The context for this exchange merits explanation.  All talk of a new arms race in the West has assumed that the vastly larger American economy will be able to assume new expenses that would be ruinous for the much smaller Russian economy, leading to Russian collapse just as the Soviet Union was said to have collapsed under the pressure of Reagan’s Star Wars program.  Let us remember that the budget of the Pentagon is already more than 10 times greater than Russia’s military budget.

Putin’s point was crystal clear:  he insists that his team is vastly more creative, able to “think outside the box” than his Soviet predecessors were or than his American contemporaries are, and that by means of unique technologies, unique dedication of Russian researchers and production staff Russia can produce “asymmetrical defensive solutions” that overcome and defeat American offensive weapons systems costing many times more.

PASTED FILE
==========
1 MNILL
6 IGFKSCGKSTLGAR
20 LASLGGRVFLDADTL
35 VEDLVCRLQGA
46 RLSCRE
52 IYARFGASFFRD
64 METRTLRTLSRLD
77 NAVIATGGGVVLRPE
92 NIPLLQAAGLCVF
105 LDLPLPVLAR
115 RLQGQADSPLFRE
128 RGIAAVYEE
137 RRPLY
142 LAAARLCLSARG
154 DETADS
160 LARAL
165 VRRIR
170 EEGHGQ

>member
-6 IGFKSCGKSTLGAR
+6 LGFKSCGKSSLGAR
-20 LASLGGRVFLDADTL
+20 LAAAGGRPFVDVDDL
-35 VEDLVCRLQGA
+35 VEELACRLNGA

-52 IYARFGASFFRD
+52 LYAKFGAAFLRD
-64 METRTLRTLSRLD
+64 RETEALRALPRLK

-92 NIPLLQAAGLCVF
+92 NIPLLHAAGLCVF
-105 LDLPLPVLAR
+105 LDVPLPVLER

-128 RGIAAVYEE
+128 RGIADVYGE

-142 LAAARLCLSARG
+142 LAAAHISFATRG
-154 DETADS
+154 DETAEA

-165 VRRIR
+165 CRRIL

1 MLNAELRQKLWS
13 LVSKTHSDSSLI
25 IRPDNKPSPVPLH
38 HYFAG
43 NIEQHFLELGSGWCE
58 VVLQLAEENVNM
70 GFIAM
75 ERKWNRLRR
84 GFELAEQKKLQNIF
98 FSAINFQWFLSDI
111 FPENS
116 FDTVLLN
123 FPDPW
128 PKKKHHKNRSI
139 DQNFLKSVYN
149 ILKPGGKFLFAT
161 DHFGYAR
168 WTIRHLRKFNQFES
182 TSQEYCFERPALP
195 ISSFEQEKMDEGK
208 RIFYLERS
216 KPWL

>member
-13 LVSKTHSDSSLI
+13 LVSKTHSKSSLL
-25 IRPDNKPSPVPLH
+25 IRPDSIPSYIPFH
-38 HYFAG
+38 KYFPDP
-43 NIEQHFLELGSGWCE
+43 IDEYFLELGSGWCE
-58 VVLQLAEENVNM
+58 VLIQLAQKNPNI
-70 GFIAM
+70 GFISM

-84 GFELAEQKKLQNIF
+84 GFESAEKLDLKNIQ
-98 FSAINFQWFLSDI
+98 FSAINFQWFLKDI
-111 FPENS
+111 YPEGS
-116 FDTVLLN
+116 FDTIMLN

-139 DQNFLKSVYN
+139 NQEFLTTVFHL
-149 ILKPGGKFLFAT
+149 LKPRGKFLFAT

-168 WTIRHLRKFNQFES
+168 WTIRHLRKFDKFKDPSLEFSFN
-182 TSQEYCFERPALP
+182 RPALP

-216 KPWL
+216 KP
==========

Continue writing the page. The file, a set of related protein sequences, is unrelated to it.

Putin’s lecture to Washington did not end there.

He went on to say that these two Russian weapons systems and others that he had announced at his 1 March 2018 speech to the joint session of the Russian parliament were not all the new systems that his country is preparing and which can ensure his country’s defense whatever adversaries may think of developing.  And he rounded this out by instructing Shoigu to prepare visits for him with the country’s arms development and production centers, naming in particular the one responsible for a whole new weapons class, a long-distance high speed nuclear armed drone torpedo operating in the depths of the ocean and capable  of destroying port cities anywhere in the world, the tentatively named “Poseidon.”

Putin closed his meeting with his Foreign and Defense ministers by saying very clearly that notwithstanding Russia’s moving directly into the coming arms race without trepidation “the door is open” to negotiations and, most importantly, that he will not deploy the new land-based intermediate and short range nuclear missiles until and unless U.S.-produced systems are deployed within striking distance of Russia, meaning in Europe and possibly in Japan.